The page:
The word fête is defined as a celebration or festival, so it’s somewhat fitting at the Washington, D.C.-based label Fête Records is celebrating the latest gems in their roster with a day party in Oakland’s New Parish this month. In the treasure trove of modern R&B soul, Fête has a history of fishing out the cream of the crop, including a handful of shiny Ravyn Lenae remixes, a Mars Today feature, and several others packaged together in tasty compilations.
Reva DeVito was long the sultry voice in front of several productions — Kaytranada, B. Bravo, Com Truise, etc. — but the one that turned heads had to be the sugary cover of Sade‘s “Sweetest Taboo”. After that, the Portland songstress dropped an EP and continues to stack the features. Recently, she and B. Bravo partnered up to record as Umii, a collection of soulful funk that’s fun and contemporary, yet timeless.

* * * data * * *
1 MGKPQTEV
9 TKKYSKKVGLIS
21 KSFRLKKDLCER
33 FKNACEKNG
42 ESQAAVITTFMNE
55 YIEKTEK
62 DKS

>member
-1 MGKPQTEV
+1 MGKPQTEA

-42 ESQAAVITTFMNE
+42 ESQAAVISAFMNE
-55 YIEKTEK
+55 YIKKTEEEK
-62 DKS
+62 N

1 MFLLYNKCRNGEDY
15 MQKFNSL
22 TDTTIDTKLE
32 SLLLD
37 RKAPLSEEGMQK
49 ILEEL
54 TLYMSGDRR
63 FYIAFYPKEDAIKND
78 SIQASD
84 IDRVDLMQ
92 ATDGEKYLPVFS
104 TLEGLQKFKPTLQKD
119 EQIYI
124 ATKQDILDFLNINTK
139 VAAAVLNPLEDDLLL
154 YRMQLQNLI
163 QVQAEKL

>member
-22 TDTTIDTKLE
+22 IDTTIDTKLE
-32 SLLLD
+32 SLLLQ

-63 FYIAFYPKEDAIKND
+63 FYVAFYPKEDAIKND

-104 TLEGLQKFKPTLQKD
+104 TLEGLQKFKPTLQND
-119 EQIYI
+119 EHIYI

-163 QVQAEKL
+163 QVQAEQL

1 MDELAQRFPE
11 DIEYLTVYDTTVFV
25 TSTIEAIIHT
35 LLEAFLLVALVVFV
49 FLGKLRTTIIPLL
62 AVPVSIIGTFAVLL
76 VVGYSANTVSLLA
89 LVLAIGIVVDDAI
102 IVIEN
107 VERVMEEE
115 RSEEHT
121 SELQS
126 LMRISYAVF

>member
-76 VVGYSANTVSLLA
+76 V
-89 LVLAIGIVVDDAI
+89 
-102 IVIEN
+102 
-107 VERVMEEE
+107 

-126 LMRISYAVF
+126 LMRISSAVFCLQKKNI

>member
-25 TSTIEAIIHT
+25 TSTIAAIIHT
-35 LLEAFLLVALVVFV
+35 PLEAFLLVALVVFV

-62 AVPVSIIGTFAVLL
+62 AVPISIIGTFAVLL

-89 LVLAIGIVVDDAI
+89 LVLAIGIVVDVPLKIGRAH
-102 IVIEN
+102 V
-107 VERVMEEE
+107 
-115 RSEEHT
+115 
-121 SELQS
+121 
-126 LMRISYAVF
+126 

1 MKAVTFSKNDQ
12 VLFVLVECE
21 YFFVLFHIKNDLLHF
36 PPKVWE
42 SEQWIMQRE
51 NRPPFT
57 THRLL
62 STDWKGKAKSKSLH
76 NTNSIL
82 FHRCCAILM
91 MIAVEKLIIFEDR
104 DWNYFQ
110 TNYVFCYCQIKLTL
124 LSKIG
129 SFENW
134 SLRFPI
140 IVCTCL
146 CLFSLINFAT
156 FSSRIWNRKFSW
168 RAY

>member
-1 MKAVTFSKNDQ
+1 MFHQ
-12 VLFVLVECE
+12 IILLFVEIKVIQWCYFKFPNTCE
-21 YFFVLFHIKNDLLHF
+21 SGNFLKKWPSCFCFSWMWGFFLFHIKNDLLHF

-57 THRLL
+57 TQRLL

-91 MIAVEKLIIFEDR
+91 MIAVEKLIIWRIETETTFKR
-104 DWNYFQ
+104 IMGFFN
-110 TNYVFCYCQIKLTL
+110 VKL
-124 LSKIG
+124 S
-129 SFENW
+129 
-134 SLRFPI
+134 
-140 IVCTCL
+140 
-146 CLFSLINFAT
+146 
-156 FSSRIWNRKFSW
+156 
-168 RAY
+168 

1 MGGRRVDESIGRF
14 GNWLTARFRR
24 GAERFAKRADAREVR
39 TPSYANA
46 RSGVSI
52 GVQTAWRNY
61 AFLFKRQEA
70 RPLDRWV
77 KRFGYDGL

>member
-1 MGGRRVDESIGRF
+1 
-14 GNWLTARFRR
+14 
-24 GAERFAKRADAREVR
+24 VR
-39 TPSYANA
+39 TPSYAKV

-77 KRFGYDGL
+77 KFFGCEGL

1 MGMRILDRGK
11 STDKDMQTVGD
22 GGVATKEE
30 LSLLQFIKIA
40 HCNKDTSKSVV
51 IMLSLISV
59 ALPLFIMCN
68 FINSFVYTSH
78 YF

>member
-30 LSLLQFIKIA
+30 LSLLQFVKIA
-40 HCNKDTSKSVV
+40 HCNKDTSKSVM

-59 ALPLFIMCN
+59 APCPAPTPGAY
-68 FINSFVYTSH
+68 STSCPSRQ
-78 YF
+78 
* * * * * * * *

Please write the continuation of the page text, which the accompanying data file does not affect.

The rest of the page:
20-year-old Mac Ayres defines himself as soul, but his intro project Drive Slow offers sprinkles of hip-hop, jazz, and R&B that conjures a familiar warmness that can only be found on wax. For an intro project, his range appears immense on all facets of his music, from production to songwriting and singing. Tracks such as “Calvin’s Joint” and “Easy” carry a vintage vibe that’s surprisingly refreshing.
A young newcomer, psalm so far has been more of a mystery than any other Fête artist. But his voice is starting to get more love from his record label and his Oakland debut may offer a bigger window into what the young’n has to offer.